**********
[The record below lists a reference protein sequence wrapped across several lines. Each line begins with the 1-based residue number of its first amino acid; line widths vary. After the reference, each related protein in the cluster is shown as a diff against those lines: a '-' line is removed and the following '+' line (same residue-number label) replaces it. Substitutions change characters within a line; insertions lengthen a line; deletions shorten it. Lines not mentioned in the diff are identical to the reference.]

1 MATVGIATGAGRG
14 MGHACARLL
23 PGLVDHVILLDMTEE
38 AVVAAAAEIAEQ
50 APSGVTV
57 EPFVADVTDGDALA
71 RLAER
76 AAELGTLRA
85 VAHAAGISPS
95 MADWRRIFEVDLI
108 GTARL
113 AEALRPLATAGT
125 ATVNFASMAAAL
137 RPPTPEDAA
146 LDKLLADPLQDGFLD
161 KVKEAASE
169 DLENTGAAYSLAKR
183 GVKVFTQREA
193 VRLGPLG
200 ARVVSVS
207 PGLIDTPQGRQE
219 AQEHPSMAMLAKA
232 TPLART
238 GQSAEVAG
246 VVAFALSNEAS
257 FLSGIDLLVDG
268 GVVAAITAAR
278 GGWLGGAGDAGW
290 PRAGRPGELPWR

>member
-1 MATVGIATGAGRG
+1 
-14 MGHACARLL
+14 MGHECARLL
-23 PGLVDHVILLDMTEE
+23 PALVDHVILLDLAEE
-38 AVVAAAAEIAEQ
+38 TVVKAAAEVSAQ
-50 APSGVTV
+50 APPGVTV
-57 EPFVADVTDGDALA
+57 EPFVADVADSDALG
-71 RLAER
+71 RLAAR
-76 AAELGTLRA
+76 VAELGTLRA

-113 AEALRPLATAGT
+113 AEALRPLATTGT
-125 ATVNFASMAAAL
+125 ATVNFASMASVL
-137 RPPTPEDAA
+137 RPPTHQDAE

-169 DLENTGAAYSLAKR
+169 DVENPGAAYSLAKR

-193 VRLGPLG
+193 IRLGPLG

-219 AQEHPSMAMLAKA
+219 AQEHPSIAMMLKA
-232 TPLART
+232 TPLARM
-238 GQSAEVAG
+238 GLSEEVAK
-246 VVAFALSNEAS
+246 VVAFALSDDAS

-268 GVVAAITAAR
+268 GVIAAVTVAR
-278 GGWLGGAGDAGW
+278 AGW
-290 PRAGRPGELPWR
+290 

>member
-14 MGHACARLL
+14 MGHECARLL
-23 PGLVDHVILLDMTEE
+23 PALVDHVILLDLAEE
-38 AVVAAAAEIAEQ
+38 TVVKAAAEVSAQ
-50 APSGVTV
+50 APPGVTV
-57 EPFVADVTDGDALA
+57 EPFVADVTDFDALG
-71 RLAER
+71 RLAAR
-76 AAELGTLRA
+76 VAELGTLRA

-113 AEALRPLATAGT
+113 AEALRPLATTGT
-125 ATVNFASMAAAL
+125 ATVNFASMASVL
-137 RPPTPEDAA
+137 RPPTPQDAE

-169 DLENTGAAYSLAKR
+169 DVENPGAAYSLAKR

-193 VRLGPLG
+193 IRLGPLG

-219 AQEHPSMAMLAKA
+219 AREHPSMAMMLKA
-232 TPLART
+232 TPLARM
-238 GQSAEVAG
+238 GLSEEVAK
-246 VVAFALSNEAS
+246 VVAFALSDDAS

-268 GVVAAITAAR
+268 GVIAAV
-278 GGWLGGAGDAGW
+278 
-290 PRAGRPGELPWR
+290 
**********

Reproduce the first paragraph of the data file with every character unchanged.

[The record below lists a reference protein sequence wrapped across several lines. Each line begins with the 1-based residue number of its first amino acid; line widths vary. After the reference, each related protein in the cluster is shown as a diff against those lines: a '-' line is removed and the following '+' line (same residue-number label) replaces it. Substitutions change characters within a line; insertions lengthen a line; deletions shorten it. Lines not mentioned in the diff are identical to the reference.]